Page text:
Campuses:

Molecular biology

Monday, July 20, 2015 - 10:15am - 11:05am
Kelin Xia (Michigan State University)
Proteins are the most important biomolecules for living
organisms. The understanding of protein structure, function, dynamics, and
transport is one of the most challenging tasks in biological science. We
have introduced persistent homology for extracting molecular topological
fingerprints (MTFs) based on the persistence of molecular topological
invariants. MTFs are utilized for protein characterization, identification,
and classification. Both all-atom and coarse-grained representations of
Wednesday, March 9, 2011 - 11:30am - 12:30pm
Michael Gleicher (University of Wisconsin, Madison)
Most of my work is focused around a single (broad) question: How can
we use our understanding of human perception and artistic traditions
to improve our tools for communicating and data understanding? In
problems ranging from molecular biology to video editing, we are faced
with a deluge of data. In this talk, I'll survey some of the ways
we've tried to turn this problem into solutions. I'll discuss our
efforts in data visualization and multimedia, showing how we can use
Monday, December 8, 2008 - 10:00am - 10:40am
Donald Hamelberg (Georgia State University)
Water molecules are ubiquitous in living organisms and have therefore been
viewed more as an environment for biomolecules rather than as a collection
of interacting molecules. Water molecules make up an integral part of
protein structures, while assisting in catalysis, providing stability and
controlling the plasticity of binding sites. In order to realistically mimic
the environment of biomolecules, molecular dynamics simulations are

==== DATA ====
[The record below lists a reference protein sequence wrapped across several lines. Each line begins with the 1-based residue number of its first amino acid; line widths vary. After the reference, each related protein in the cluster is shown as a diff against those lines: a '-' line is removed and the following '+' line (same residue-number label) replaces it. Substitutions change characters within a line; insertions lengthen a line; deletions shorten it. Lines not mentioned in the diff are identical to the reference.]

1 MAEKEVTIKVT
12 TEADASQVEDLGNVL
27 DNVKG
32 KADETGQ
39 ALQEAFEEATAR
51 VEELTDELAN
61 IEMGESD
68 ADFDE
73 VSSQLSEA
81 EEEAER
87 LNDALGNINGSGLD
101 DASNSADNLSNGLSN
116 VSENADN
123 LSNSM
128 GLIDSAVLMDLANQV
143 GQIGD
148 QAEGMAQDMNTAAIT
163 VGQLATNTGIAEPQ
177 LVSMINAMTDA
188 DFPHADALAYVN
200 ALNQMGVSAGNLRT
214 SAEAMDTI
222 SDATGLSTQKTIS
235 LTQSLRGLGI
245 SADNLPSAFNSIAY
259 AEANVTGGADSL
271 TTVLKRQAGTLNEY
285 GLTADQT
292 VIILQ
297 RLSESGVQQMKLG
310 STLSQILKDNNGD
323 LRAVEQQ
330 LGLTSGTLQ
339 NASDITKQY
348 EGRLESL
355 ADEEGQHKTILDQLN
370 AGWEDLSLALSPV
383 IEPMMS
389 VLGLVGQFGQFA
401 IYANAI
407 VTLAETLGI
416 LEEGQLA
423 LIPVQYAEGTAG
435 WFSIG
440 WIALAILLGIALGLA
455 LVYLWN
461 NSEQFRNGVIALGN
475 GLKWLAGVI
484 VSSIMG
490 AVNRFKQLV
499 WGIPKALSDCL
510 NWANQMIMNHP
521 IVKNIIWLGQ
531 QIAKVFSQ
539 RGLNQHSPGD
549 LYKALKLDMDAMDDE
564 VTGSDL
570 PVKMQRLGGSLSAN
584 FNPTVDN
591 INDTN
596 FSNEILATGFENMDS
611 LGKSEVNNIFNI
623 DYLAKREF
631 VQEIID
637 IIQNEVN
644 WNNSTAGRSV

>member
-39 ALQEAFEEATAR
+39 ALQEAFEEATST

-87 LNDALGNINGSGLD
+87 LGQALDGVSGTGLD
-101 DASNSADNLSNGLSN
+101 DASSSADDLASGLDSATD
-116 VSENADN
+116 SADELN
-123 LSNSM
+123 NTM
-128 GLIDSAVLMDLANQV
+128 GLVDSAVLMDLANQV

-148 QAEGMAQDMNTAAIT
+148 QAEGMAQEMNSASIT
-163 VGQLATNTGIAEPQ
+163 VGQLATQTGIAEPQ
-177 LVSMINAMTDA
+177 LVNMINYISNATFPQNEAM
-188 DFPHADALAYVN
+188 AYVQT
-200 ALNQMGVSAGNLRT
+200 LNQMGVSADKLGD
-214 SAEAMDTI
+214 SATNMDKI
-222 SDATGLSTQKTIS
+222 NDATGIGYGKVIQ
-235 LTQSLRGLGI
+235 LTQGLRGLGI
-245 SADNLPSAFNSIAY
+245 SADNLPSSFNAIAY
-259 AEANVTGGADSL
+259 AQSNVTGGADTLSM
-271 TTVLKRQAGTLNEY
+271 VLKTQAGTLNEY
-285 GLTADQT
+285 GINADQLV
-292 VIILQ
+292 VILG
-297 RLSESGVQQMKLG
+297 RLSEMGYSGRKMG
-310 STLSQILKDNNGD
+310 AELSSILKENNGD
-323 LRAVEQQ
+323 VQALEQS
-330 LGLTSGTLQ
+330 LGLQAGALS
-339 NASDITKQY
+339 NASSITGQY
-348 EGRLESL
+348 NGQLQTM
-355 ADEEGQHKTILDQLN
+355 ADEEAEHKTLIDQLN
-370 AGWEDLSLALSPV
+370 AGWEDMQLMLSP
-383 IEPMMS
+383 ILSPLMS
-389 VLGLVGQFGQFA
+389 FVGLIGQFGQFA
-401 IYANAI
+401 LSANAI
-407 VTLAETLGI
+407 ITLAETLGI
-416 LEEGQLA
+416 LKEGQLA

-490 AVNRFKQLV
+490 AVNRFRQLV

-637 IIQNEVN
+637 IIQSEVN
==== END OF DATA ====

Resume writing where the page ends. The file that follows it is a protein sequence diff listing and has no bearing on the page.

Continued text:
routinely done in explicit water. Unfortunately, most of the computational
Tuesday, December 9, 2008 - 2:20pm - 3:00pm
Nathan Baker (Washington University School of Medicine)
Continuum electrostatics methods have become increasingly popular due to their ability to provide approximate descriptions of solvation energies and forces without the expensive sampling required by all-atom solvent models. In particular, the Poisson–Boltzmann equation (PBE) provides electrostatic potentials, solvation energies, and forces by modeling the solvent as a featureless dielectric material and the mobile ions as a continuous distribution of charge.
Friday, May 1, 2009 - 1:25pm - 2:25pm
Paul Rejto (Pfizer Global R&D)
Recent advances have dramatically advanced our understanding of cancer
at the molecular level. In turn, new therapeutic agents that target
specific molecular defects in cancer have been developed, though cancer
remains a significant health threat. Following an introduction to the
molecular biology of cancer, a statistical approach to distinguish
driver mutations from passengers based on non-random clustering will be
discussed. Next, approaches to pharmaceutical intervention will be
Tuesday, February 14, 2012 - 11:30am - 12:30pm
Vyacheslav Rykov (University of Nebraska)
We will discuss superimposed codes and non-adaptive group testing designs arising from the potentialities of compressed genotyping models in molecular biology. The given survey is also motivated by the 30th anniversary of our recurrent upper bound on the rate of superimposed codes published in 1982.
Friday, May 30, 2008 - 2:00pm - 2:50pm
Yuhai Tu (IBM)
In this talk, I will present our recent work in trying to understand bacterial chemotaxis (bacteria’s ability to sense and track chemical gradient) by using a quantitative modeling approach. Based on molecular level knowledge of the E. coli chemotaxis pathway, we propose a simple model for bacterial chemotaxis and use it to address several interesting, important system-level questions: 1) What kind of computation does a E. coli cell perform in response to complex time-varying stimuli? 2) What kind of memory does E. coli have? How long does it take the cell to forget?
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